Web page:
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Renewable Natural Resources Foundation

Richard Denison speaks at RNRF round table on threats to TSCA implementation

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Denison also noted that the scopes of the risk evaluations for the first ten chemicals under review exclude known releases of and exposures to the chemicals. Only one draft risk evaluation has been published to date – for Pigment Violet 29. EPA proposed a determination that the chemical poses no unreasonable risks. However, Denison noted, there was a lack of environmental hazard/exposure data, a cursory workplace exposure assessment, and illegal withholding as confidential the few data on which EPA relied. Drafts of the other nine assessments are due to be out over the next few months.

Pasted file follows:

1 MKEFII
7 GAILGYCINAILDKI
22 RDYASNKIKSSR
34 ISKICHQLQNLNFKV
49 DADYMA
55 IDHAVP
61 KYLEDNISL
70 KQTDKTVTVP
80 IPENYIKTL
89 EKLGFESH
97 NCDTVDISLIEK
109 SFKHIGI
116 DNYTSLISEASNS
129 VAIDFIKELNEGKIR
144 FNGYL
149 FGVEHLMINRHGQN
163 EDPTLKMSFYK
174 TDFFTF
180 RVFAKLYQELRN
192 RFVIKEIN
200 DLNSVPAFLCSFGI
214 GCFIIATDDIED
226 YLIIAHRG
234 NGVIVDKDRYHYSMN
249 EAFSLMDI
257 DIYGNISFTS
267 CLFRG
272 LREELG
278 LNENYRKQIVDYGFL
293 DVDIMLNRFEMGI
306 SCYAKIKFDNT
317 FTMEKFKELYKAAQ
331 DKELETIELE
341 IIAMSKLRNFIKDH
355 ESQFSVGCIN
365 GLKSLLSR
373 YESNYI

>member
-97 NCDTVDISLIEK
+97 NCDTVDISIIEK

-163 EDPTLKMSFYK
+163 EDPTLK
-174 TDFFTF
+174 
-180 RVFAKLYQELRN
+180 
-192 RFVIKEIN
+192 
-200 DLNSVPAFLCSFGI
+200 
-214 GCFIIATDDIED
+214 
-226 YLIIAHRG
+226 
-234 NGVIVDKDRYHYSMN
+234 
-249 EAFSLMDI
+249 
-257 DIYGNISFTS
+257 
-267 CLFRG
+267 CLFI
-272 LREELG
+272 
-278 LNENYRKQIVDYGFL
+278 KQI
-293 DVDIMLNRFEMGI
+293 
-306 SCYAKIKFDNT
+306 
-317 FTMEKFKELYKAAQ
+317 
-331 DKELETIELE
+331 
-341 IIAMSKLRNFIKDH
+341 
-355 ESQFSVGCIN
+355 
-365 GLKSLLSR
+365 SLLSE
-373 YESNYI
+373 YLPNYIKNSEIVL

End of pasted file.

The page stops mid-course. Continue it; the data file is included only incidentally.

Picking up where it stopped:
While the Lautenberg Act greatly expanded EPA authority to mandate the development and submission of chemical data, Denison observed, the EPA has not used this authority despite large data gaps identified in initial chemical reviews. Additionally, the TSCA reforms allowed the EPA to mandate testing and regulation of new chemicals deemed to have insufficient risk data. During the initial phase of TSCA reform implementation, mandated testing and regulation were increased. However, in response to industry protests, then-EPA chief Scott Pruitt dramatically scaled back those mandates.

Denison further noted that during chemical risk evaluation, workers’ health is often ignored. Rather than regulating under TSCA as required, EPA is deferring workplace risks to weak or inapplicable OSHA regulations. When workers are found to be at risk from toxic substances, voluntary and poorly-enforced company policies are assumed without evidence to substitute for regulation.